n = Z2 pq/d2
nf= (n/1 + n/N)
N = 63 (number of bladder cancer cases per year in Sokoto)
n = minimum required sample size in population >10,000
nf= minimum sample size in population <10,000
Z = standard normal deviate = 1.96
p = prevalence = 0.087
q = 1 − p = 0.913
d = precision or level of significance = 0.05
n = 1.962 × 0.087 × 0.913/0.52 = 122
nf= 122/1 + 122/63 = 41.49
With addition of 20% to cover for attrition, the minimum sample size for this study was 50 patients.
This is a cross-sectional study of 88 patients carried out within 12 months (January–December, 2014) at the Usmanu Danfodiyo University Teaching Hospital and the Center for Advanced Research and Training of Usmanu Danfodiyo University Sokoto, Nigeria, West Africa. The patients were divided into study group (SG) with 52 patients and control group (CG) with 36 patients. The age ranges of SG and CG were 20–78 years and 18–86 years, with mean ages of 47.17 ± 17.00 and 44.19 ± 18.89, respectively, (P = 0.412).
The study was approved by the Health Research and Ethics Committee of Usmanu Danfodiyo University Teaching Hospital Sokoto with reference number UDUTH/HERC/2012/No. 38 and was conducted according to the 1964 Helsinki declaration as amended in 2000.
Consecutive patients with symptoms of bladder cancer who gave written consent to participate in the study were enrolled as SG at urology outpatient or accident and emergency units of our institution. Patients with other urologic conditions with or without hematuria and healthy volunteers (HVs) were enrolled as CG. The patients with hematuria formed the positive control, whereas those without hematuria formed the negative control.
The inclusion criteria included, confirmed cases of bladder cancer before the study, clinical or radiological bladder mass, hematuria in patients with a significant history of schistosomiasis and or smoking. The exclusion criteria included bladder cancer patients after radical cystectomy and urinary diversion or any form of treatment such as immunotherapy and chemotherapy and patients that did not consent.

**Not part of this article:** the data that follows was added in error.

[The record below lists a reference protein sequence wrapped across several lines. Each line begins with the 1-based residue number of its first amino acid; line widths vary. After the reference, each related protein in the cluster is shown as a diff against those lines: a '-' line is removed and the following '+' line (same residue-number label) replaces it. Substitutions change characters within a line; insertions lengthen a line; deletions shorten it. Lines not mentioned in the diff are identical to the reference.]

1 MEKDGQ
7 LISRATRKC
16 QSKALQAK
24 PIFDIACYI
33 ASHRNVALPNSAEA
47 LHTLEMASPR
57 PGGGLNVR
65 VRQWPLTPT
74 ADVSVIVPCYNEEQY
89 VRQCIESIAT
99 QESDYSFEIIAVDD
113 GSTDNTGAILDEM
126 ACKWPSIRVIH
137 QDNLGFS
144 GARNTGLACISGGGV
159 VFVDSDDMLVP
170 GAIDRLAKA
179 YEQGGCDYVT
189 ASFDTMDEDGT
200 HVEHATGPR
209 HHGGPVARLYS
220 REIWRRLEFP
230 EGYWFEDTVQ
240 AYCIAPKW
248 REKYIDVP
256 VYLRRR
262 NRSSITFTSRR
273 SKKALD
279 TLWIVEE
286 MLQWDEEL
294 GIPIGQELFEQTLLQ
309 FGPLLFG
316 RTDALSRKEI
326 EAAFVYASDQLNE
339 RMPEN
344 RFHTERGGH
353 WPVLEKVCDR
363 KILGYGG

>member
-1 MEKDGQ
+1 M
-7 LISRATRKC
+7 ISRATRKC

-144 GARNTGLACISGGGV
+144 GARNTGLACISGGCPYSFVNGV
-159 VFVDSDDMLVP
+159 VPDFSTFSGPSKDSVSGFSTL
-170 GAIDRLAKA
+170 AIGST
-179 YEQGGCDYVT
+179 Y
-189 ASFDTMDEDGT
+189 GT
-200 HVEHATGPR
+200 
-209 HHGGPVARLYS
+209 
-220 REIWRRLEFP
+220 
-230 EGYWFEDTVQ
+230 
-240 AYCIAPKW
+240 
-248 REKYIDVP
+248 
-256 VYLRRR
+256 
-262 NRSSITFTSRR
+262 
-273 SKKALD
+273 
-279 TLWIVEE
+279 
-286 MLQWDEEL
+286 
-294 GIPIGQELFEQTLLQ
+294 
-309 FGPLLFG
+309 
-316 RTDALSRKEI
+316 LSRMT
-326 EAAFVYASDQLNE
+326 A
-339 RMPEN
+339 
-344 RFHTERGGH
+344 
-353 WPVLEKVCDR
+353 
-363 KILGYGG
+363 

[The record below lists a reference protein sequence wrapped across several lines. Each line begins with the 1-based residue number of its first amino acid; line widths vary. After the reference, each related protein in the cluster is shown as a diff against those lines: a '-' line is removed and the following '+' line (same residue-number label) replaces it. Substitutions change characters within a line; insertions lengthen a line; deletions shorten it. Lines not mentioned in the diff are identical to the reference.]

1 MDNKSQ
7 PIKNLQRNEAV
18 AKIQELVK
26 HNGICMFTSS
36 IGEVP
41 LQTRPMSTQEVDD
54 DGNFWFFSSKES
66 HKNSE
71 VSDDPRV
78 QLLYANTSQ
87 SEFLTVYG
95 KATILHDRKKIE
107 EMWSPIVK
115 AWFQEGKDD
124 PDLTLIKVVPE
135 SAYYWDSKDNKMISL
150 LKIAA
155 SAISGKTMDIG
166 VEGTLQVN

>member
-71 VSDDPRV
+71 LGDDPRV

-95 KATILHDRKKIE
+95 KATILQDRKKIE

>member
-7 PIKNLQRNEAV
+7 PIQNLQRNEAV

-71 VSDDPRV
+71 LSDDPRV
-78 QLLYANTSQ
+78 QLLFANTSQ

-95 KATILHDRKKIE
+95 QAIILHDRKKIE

About 5 mL of urine was collected in a clean container and analyzed within 1 h of collection for urine cytology, whereas 3 mL of the urine for BTA TRAK assay was stored at −20°C between 2 weeks and 2 months when the minimum required number of samples were achieved. Assay of urine BTA was done using enzyme-linked immunosorbent assay.
Bladder tumor antigen assay using enzyme-linked immunosorbent assay
Standard wells (calibrators) were prepared according to the manufacturer's instructions. Standard calibrators' 0, 5, 20, 50, and 100 kilo units/L, high-and low-BTA concentrations provided by the manufacturer were used as the controls.
Urine sample of 25 μL and 175 μL of a diluent was added into each micro well-coated with capture BTA monoclonal antibody (MAb) and allowed to incubate for 1 h at 37°C. Bladder tumor-associated antigen in urine was bound by capture MAb. Unbound urine was washed four times with 300 μL of washing buffer using an automated machine. The alkaline phosphatase labeled reporter MAb was then added into each micro well, and incubated for 1 h at 37°C. The plate was washed four times to remove unbound conjugate. Substrate reagent was added into each well which was subsequently incubated for 30 min at 37°C. Stop reagent was used to stop the reaction. The extent of reaction was determined by measuring absorbance in each well at 405 nm using micro plate reader. The amount of antigen was determined by comparing the absorbance of the sample wells with those of the controls. A cutoff value of 14 units/mL for hCFHrp was used.